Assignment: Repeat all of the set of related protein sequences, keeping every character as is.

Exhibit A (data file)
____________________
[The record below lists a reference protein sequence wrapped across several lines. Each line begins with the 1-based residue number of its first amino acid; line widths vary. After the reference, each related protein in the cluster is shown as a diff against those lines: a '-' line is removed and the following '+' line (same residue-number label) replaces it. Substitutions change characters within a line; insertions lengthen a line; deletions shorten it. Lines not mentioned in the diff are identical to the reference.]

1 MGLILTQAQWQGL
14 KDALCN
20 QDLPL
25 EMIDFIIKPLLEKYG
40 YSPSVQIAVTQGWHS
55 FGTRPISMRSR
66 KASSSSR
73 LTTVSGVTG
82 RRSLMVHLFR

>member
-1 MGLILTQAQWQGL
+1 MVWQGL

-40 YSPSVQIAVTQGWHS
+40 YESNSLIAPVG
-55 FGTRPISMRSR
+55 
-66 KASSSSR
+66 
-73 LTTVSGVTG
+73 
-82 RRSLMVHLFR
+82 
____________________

[The record below lists a reference protein sequence wrapped across several lines. Each line begins with the 1-based residue number of its first amino acid; line widths vary. After the reference, each related protein in the cluster is shown as a diff against those lines: a '-' line is removed and the following '+' line (same residue-number label) replaces it. Substitutions change characters within a line; insertions lengthen a line; deletions shorten it. Lines not mentioned in the diff are identical to the reference.]

1 MGLILTQAQWQGL
14 KDALCN
20 QDLPL
25 EMIDFIIKPLLEKYG
40 YSPSVQIAVTQGWHS
55 FGTRPISMRSR
66 KASSSSR
73 LTTVSGVTG
82 RRSLMVHLFR

>member
-1 MGLILTQAQWQGL
+1 MVWQGL

-40 YSPSVQIAVTQGWHS
+40 YESNSLIAPVG
-55 FGTRPISMRSR
+55 
-66 KASSSSR
+66 
-73 LTTVSGVTG
+73 
-82 RRSLMVHLFR
+82 